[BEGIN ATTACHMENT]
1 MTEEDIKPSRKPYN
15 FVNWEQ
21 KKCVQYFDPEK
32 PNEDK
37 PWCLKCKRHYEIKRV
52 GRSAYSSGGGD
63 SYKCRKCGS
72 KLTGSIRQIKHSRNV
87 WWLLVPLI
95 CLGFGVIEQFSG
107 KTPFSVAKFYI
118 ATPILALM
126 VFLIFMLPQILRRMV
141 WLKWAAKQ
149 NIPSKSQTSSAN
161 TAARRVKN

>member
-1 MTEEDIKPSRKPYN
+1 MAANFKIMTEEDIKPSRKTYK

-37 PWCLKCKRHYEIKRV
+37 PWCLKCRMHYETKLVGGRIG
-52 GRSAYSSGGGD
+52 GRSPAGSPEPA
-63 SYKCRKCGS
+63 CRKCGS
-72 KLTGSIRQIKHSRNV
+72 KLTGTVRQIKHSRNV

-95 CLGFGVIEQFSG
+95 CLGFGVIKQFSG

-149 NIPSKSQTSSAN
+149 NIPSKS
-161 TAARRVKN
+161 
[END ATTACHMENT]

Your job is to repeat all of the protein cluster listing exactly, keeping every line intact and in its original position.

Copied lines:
1 MTEEDIKPSRKPYN
15 FVNWEQ
21 KKCVQYFDPEK
32 PNEDK
37 PWCLKCKRHYEIKRV
52 GRSAYSSGGGD
63 SYKCRKCGS
72 KLTGSIRQIKHSRNV
87 WWLLVPLI
95 CLGFGVIEQFSG
107 KTPFSVAKFYI
118 ATPILALM
126 VFLIFMLPQILRRMV
141 WLKWAAKQ
149 NIPSKSQTSSAN
161 TAARRVKN

>member
-1 MTEEDIKPSRKPYN
+1 MAANFKIMTEEDIKPSRKTYK

-37 PWCLKCKRHYEIKRV
+37 PWCLKCRMHYETKLVGGRIG
-52 GRSAYSSGGGD
+52 GRSPAGSPEPA
-63 SYKCRKCGS
+63 CRKCGS
-72 KLTGSIRQIKHSRNV
+72 KLTGTVRQIKHSRNV

-95 CLGFGVIEQFSG
+95 CLGFGVIKQFSG

-149 NIPSKSQTSSAN
+149 NIPSKS
-161 TAARRVKN
+161 